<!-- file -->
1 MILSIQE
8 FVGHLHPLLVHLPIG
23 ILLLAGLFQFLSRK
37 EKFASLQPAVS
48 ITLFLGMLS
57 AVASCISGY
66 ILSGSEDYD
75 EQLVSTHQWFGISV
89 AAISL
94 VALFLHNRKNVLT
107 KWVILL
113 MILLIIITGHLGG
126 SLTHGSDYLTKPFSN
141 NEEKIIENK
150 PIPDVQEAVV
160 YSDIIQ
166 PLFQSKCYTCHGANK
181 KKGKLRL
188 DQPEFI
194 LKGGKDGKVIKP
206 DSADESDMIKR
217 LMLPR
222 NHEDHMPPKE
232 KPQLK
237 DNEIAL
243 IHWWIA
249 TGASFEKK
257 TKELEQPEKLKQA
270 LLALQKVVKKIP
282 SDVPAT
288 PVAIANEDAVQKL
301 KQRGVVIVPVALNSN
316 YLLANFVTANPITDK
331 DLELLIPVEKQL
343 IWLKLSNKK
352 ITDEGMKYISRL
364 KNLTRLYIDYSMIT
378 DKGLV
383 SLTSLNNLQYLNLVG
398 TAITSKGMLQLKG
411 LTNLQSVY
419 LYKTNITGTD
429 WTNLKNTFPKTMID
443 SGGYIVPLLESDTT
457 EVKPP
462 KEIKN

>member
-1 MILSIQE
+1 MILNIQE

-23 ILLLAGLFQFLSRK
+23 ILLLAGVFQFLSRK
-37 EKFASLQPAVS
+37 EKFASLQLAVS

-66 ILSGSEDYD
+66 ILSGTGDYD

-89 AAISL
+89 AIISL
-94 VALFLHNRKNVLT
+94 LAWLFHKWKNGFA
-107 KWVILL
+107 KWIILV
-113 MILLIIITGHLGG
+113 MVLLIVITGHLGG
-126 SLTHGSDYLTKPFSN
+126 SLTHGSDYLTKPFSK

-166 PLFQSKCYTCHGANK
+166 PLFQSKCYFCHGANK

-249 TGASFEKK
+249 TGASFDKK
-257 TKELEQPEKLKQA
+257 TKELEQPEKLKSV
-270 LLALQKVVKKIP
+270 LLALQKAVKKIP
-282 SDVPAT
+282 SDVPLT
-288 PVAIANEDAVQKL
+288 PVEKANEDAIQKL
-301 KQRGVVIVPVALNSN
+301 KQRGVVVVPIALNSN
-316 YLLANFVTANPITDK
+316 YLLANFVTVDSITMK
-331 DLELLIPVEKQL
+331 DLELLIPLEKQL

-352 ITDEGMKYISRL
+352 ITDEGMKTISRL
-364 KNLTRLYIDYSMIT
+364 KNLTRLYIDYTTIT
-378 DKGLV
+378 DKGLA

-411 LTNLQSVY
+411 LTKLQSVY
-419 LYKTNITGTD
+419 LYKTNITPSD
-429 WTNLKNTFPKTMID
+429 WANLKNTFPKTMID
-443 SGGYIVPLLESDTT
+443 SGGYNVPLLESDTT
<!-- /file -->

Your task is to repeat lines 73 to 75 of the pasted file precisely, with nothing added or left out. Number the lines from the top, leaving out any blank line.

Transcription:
+270 LLALQKAVKKIP
-282 SDVPAT
+282 SDVPLT